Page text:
Wednesday, September 15, 2010

Drafting in Writing

Although I'm not a NASCAR fan, there are members of my extended family who are. They use phrases like dirty air, back marker, banking, and aero push. 
Dirty Air is the air used and discarded by the lead car.

Back Marker is a car running off the pace near the rear of the field.

Banking is the sloping of a racetrack, particularly at a curve or a corner, from the apron to the outside wall. Degree of banking refers to the height of a racetrack's slope at the outside edge.

Aero Push is when following another vehicle closely, the airflow off the lead vehicle does not travel across the following one(s) in a normal manner. Therefore, downforce on the front of the trailing vehicle(s) is decreased and it does not turn in the corners as well, resulting in an "aero push." This condition is more apparent on the exit of the turns.
 (These official definitions were taken from 

So what does this have to do with writing? 


How do you add suspense or drag out a scene without boring or traumatizing a reader? Just the other day, Shannon Whitney Messenger had a great post about the subject of lingering. 

I think sometimes we get so caught up in the plot and subplots we forget to take each scene on an individual basis. 

  • what can I do here, in this moment, to make the reader take a deep breath? Pause? Wonder? Linger?
  • should I add an element? Remove one?
  • should I use sarcasm or maybe toss in a reaction that is so unlike this character but calls to a deeper message of inner growth?
  • would repeating an emotion using alternate words be appropriate here?
It's our job to create a Drafting Effect. 

The list of possibles is endless.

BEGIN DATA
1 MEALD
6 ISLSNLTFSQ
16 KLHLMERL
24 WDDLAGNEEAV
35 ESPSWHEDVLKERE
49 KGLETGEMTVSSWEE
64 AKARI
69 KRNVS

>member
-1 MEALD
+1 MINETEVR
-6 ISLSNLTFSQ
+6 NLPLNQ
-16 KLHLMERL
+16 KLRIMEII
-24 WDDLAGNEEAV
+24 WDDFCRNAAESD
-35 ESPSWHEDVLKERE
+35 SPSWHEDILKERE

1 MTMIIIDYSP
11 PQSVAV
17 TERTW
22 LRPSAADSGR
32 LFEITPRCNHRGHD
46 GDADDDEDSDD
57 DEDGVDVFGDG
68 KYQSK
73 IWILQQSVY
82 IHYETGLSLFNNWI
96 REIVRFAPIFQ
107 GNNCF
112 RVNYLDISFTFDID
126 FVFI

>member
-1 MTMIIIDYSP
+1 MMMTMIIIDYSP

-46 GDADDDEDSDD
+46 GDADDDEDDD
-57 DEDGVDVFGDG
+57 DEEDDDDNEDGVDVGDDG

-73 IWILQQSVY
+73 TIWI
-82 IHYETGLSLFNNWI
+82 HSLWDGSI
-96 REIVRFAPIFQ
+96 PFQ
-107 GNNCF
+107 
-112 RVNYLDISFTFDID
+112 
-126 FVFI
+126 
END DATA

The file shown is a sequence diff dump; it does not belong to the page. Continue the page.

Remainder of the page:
Let's quickly take Dirty Air. ~ Maybe your MC has some inner baggage they hadn't thought about in years. It really doesn't apply to the story but could cast the inner workings of this character in an alternate light. Make the reader think, ponder, and question.

We could look at Aero Push as a way to complicate the scene. An example would be your MC needs to get to the bank before the robbers leave because he knows they have his girlfriend. He's running on the sidewalk, desperate to get there, and then a letter carrier on a bike wipes out in front of him and takes out an elderly lady. You could play with this all day.

Just yesterday I was working with a scene that seemed to flow fine. All the elements were there: the MC was in a game, the plot was moving forward, and there was even a little humor and insight into the overall plot line. But somehow, the scene still felt parched.

Then I turned toward the inner workings of my MC and tucked in a little drafting. I added a few nuisances, glitches that would provoke the reader to pause and think, to want more. I teased and taunted a tad. Suddenly, the scene was quenched, and the emotions of my MC leaped off the page.

How do you taunt and tease a scene to get more out of it? What's your method for drafting?


  1. Never thought of comparing writing to Nascar. What a great post. I try to take my ms chapter by chapter...write the ending in a way that the reader feels they have to turn the page. You are so right, it is hard because I do get caught up in the overall plot and tend to lose sight of the little things.

  2. I find getting the right balance tricky. I've had beta readers or crit partners delete my "lingerings" because they disrupted the pace.

    Like Renae, I try to end my chapters or scenes in a way that keeps the reader, well, reading. Doesn't always work though.

  3. What interesting comparisons. And very true!

  4. Love the comparisons. This is great advice on making scenes deeper! Thanks.

  5. Great post, lots to consider about my own scenes! Thanks!


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